With few officials details released yet about next Thursday’s space conference at KSC, the space community is seizing upon any bit of information about the event. That was the case yesterday when Florida Today reported that, according to the White House, President Obama will spend only two hours at KSC on the 15th, arriving at 1:45 pm EDT, giving a speech at 3 pm, and leaving at 3:45 pm. While it was clear for some time that he wouldn’t be spending the full day there (since he’s also attending fundraisers in Miami that day) many were clearly disappointed that he would not stay longer. Left unanswered, though, is the question of just how long Obama needs to be there: is two hours sufficient for giving his speech, having private meetings with various officials, and whatever else he needs to drum up support for this plan? It doesn’t leave that much time for sightseeing, to be certain.
What Obama will say in his speech is also still a mystery: will it be a defense of the current plan, or will he announce small- or large-scale tweaks to it? (Major changes seem less likely, as they would likely undo the work assignments NASA announced Thursday.) Speaking at the Space Access ’10 conference in Phoenix Thursday night, NASA’s Alan Ladwig offered a hint of one minor thing Obama might mention in his speech: a reference to the impending 20th anniversary of the launch of the Hubble Space Telescope. “Hopefully next week, when the president speaks down in Florida, if we’re able to work this out, he’s going to reveal the most recent photos from Hubble as part of the 20th anniversary,” Ladwig said.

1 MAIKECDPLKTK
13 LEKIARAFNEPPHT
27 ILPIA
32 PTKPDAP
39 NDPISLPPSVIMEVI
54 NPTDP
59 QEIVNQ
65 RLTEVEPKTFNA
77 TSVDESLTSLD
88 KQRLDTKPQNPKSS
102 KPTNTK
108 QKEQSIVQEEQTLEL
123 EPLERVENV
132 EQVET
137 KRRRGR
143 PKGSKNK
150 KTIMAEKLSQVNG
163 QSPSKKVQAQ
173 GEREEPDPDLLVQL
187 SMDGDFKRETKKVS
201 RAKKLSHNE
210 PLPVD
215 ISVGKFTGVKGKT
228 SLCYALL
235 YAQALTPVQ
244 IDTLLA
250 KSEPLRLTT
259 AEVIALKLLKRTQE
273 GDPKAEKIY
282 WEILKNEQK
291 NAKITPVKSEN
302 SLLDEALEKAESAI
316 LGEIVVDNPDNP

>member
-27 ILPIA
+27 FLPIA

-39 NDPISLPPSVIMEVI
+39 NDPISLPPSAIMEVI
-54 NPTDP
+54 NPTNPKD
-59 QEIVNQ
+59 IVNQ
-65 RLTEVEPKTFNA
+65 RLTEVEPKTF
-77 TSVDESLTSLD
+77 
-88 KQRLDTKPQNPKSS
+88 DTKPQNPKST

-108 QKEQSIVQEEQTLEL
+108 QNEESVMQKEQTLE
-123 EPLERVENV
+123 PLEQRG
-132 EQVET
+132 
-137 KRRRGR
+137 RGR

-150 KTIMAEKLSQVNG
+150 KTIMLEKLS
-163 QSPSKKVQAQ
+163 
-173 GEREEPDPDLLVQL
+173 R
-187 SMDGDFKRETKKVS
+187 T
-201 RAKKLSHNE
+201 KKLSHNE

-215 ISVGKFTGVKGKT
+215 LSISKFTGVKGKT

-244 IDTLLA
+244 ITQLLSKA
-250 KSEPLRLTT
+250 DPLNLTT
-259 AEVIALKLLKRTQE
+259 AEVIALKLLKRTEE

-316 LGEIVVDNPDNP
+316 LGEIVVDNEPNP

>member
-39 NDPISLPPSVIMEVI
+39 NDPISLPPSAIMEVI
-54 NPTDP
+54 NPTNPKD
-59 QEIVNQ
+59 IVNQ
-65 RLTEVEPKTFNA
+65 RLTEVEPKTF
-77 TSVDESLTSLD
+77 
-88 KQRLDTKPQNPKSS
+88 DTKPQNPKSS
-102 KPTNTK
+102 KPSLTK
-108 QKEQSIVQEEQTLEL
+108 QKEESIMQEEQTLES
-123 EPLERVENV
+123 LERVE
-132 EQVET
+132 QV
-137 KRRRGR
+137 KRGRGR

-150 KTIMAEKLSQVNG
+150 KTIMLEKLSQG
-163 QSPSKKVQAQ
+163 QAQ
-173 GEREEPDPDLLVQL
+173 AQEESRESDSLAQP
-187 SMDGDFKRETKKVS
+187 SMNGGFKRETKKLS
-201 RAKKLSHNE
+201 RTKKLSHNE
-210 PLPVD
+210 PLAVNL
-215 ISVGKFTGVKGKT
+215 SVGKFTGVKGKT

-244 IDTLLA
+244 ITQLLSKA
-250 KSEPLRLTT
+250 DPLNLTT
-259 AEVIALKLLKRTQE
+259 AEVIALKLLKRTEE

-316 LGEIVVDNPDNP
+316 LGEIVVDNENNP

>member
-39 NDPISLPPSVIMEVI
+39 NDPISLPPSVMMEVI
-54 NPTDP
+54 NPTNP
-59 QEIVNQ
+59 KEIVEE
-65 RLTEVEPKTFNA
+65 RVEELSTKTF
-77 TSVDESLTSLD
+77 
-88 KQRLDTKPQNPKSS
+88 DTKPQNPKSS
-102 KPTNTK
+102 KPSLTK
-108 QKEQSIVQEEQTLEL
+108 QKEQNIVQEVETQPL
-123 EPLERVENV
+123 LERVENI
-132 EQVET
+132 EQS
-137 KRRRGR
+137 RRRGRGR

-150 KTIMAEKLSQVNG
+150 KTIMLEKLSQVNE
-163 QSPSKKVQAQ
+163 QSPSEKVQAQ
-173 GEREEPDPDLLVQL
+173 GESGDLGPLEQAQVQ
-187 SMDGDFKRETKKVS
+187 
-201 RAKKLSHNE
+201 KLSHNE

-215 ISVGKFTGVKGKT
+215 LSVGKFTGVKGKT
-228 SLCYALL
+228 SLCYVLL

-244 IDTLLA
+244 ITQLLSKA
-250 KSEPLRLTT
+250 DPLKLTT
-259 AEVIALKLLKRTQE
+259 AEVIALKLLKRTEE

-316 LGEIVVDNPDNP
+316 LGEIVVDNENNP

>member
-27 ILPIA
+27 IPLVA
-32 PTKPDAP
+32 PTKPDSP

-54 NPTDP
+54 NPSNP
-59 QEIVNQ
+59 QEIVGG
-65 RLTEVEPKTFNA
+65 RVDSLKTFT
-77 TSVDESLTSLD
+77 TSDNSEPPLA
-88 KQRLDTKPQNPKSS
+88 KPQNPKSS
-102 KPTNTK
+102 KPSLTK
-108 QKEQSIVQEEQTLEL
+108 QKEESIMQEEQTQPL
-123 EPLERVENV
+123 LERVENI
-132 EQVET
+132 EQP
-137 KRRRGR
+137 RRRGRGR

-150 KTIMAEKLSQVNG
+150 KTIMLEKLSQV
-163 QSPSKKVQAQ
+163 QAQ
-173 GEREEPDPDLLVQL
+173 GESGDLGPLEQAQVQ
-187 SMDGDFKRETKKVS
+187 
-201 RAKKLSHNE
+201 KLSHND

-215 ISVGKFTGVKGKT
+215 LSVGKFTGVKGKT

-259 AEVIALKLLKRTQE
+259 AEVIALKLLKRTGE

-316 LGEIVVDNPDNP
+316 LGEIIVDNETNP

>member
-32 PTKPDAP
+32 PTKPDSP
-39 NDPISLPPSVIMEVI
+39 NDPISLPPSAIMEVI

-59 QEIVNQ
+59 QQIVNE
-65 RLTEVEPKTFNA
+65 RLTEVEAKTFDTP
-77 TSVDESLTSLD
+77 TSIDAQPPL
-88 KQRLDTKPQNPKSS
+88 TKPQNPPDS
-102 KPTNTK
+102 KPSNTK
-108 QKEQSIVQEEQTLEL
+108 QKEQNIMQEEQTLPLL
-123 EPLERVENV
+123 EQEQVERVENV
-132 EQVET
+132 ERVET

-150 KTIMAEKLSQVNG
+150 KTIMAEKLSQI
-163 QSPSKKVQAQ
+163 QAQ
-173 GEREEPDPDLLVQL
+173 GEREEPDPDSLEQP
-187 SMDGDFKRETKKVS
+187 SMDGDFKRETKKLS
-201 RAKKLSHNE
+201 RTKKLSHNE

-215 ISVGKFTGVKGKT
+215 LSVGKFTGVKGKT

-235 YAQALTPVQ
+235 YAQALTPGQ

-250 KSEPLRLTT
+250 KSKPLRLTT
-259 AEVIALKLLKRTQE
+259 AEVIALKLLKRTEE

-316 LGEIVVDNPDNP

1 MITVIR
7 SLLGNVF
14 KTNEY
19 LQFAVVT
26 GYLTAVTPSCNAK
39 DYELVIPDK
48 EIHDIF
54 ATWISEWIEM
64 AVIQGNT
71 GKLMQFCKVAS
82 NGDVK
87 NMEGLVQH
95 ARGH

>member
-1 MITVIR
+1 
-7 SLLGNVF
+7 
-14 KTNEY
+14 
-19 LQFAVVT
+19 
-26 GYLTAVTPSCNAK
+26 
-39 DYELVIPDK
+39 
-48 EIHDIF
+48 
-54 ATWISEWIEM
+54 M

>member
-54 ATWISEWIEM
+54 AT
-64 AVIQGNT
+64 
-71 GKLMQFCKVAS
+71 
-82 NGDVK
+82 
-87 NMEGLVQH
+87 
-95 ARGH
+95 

Elsewhere, in an interview with Popular Mechanics, NASA deputy administrator Lori Garver said that despite a slow start, people are beginning to better appreciate the benefits of the agency’s new direction. “While the budget rollout might have been better planned and managed, we recognized the cancellation of Constellation was not going to be initially popular with those who had committed to the program,” she said. “There is a growing segment of the space community that understands what this budget proposal makes possible and strongly supports this program shift.” The challenge for the president next Thursday is to further broaden support in a region—Florida’s Space Coast—where concerns about job losses and their economic impact have generated vocal opposition among many to this new plan.